After forming a data science question, data scientists are required to draw their assumptions. This mostly displays itself in the form of data cleaning and feature engineering. Real-life data are filthy, and many speculations have to be made to connect the gap between the available data and policy questions seeking to address. These speculations are incredibly dependent on real-life knowledge and business context.
In the Target instance, data scientists had to assume the proxy variables for pregnancy, the realistic period of their study, and suitable control groups for precise comparisons. They certainly had to make real-life speculations that permitted them to throw out irrelevant data and correctly adapted features. All of this depends on human judgment. Eliminating human from the loop can be hazardous because it can create bias. Hence, it is not a fluke that many of them move around deep learning computations that make some of the strongest statements to do away with feature engineering.
While integral machine learning components are automated, the data munging and feature engineering cannot be safely automated away.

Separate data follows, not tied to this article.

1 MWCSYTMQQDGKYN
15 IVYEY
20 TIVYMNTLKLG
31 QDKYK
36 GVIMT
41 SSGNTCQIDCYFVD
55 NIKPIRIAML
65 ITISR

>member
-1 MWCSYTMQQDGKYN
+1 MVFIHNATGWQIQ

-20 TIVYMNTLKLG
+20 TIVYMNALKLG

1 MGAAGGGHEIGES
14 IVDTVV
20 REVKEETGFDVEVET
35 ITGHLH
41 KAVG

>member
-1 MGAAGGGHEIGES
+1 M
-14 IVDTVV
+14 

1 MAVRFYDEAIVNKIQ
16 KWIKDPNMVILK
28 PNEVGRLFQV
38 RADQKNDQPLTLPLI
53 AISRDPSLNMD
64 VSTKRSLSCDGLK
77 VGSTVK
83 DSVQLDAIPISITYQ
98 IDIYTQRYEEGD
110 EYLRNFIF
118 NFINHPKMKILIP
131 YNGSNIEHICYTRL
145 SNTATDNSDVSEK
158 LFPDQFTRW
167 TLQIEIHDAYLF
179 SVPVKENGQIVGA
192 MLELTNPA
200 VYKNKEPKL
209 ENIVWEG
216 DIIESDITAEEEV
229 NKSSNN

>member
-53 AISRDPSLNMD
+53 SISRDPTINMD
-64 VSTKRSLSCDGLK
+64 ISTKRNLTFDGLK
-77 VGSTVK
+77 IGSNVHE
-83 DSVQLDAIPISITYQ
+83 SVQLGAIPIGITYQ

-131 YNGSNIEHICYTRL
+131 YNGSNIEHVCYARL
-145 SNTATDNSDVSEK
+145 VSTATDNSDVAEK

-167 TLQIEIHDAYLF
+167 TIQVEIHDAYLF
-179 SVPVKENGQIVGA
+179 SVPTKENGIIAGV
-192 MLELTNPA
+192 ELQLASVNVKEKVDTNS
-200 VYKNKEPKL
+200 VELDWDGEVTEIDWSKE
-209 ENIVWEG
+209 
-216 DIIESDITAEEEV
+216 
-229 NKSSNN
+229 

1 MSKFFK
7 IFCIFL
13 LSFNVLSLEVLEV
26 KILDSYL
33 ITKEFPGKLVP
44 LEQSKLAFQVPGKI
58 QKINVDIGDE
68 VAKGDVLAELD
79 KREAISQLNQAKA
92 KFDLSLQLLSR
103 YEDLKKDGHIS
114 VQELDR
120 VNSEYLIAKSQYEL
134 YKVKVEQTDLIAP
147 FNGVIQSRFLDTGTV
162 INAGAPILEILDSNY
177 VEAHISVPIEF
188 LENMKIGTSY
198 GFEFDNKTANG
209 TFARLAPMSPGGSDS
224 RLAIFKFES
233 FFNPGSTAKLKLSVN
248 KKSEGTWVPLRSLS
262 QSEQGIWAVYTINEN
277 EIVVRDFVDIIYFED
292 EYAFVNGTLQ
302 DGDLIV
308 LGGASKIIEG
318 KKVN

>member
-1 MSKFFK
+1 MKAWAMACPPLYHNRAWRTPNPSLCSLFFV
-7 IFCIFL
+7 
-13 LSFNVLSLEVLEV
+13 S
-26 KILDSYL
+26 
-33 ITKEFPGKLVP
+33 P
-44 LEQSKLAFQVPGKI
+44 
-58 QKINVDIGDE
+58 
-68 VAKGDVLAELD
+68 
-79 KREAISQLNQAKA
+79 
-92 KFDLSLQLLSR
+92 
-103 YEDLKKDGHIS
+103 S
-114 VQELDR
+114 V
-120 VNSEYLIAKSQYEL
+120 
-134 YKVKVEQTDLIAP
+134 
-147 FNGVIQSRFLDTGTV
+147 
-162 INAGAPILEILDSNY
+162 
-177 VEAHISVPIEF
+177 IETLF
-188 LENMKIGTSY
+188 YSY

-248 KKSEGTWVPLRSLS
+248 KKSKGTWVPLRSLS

Weathering Automated Errors
As per Gray, automation offers the power to do things better and quicker and correct human errors if there is a flawed science behind it. It is way easier for this to happen than most people think.
Gray's personal experience says that even Ph.D. teams from top schools make errors in statistical computations that result in lousy data models. He adds that data scientists need a robust understanding of the hardcore principles that will not wither because human oversight will always be required for the essential applications.
In short, data scientists are needed to validate the correctness of the outcomes coming out of automated tools, and thus ensure that the models are working optimally.
Human Judgement Plays A Key Role
This article clearly suggests that no matter what, data science won't be automated away. There is another domain where extremely trained humans are creating code to make computers perform stunning tasks. These humans are paid a massive premium over those who are not trained in these fields, and there are education programs in special training for this skill. The economic pressure to automate the software engineering field is equally intense.
As software engineering has gotten easier, the need for programmers has only flourished. The saying that automation boosts efficiency, reducing the prices, and at last rising the demand is not new. This has been observed time and again in fields ranging from software engineering to accounting. Data science is not an exception, and robotization will probably propel the demand for this skillset.
Speaking of which, extremely trained and experienced data scientists will always be needed for their expertise to create data-handling code, select the correct data source, and create the optimal algorithms to remove the insights required by the organization.